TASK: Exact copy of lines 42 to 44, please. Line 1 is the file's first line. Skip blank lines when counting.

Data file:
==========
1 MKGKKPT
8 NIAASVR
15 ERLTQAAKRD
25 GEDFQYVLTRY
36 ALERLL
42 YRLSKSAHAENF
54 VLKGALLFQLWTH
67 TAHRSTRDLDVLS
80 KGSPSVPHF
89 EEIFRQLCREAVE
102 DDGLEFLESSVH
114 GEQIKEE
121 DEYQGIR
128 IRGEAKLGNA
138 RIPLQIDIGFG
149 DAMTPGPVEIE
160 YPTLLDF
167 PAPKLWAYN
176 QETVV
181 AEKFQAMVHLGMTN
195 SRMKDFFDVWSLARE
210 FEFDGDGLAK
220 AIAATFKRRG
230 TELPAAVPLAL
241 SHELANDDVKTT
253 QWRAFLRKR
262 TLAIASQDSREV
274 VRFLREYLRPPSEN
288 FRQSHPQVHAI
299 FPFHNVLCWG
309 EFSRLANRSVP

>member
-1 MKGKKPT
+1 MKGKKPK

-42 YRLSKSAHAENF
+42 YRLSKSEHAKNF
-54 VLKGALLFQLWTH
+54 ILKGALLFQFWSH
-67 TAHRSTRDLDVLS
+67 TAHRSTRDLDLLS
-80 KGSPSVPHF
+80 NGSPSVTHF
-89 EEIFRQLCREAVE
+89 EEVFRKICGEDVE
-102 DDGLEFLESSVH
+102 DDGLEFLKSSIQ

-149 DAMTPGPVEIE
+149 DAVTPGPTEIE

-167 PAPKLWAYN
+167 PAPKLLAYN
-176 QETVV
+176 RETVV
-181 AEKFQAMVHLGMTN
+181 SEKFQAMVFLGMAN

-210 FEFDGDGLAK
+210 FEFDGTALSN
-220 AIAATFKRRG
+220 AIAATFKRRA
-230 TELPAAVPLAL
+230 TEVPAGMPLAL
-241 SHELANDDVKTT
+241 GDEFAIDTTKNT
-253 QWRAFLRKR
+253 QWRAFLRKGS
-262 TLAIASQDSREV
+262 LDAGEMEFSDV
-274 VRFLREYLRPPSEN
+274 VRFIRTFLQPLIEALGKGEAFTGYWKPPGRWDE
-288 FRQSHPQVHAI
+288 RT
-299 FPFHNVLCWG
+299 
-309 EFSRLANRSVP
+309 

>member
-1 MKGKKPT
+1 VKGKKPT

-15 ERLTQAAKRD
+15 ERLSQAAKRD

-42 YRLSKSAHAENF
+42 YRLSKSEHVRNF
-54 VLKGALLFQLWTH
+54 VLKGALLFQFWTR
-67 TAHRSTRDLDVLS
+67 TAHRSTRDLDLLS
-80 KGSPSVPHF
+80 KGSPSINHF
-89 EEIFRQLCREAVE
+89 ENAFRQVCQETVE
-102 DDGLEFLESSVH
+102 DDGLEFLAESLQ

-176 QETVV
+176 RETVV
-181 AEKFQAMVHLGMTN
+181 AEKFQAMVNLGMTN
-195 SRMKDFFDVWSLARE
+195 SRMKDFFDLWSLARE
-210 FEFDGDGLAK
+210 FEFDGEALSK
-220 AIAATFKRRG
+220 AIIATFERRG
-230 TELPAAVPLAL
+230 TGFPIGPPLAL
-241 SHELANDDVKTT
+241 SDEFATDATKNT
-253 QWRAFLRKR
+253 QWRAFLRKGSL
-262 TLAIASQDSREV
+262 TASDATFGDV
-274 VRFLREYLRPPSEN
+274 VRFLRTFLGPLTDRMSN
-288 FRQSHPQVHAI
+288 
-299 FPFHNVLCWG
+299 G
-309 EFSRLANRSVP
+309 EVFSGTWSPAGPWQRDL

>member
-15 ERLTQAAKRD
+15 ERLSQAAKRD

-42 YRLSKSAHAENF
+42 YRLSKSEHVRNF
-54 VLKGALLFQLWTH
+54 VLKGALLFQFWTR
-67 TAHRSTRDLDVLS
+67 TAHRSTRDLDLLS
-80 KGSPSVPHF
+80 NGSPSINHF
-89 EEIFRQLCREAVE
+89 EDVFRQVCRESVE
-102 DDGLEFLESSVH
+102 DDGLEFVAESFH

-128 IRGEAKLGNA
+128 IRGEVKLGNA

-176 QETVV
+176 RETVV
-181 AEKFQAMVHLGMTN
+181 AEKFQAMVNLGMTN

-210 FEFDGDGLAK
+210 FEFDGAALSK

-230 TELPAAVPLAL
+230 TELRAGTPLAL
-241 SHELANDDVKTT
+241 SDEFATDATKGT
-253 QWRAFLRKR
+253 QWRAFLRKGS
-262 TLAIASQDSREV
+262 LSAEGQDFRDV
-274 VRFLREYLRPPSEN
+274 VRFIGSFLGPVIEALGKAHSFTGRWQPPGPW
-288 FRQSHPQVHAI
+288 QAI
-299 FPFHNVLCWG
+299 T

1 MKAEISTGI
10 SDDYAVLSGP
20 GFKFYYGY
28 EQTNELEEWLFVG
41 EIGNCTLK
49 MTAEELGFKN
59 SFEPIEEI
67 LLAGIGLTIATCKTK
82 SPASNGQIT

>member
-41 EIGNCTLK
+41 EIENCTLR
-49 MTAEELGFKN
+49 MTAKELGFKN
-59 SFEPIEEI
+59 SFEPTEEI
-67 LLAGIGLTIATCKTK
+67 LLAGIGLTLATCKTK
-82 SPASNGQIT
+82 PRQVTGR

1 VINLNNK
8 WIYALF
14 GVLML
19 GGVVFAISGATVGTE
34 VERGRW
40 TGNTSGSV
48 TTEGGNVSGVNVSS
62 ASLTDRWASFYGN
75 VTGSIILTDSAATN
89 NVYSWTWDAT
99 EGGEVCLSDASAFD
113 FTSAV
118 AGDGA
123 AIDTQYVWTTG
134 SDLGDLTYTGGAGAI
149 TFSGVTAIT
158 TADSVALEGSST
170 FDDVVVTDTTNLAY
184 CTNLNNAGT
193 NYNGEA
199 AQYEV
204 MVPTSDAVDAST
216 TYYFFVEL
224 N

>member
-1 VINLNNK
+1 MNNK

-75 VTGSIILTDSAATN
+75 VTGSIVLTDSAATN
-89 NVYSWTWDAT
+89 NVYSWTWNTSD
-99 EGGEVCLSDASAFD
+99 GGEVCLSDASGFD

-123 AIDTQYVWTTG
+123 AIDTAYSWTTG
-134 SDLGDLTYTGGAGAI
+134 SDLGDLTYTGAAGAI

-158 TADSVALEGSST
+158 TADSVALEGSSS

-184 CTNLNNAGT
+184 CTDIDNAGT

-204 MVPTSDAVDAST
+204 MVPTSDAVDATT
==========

+80 NGSPSVTHF
-89 EEIFRQLCREAVE
+89 EEVFRKICGEDVE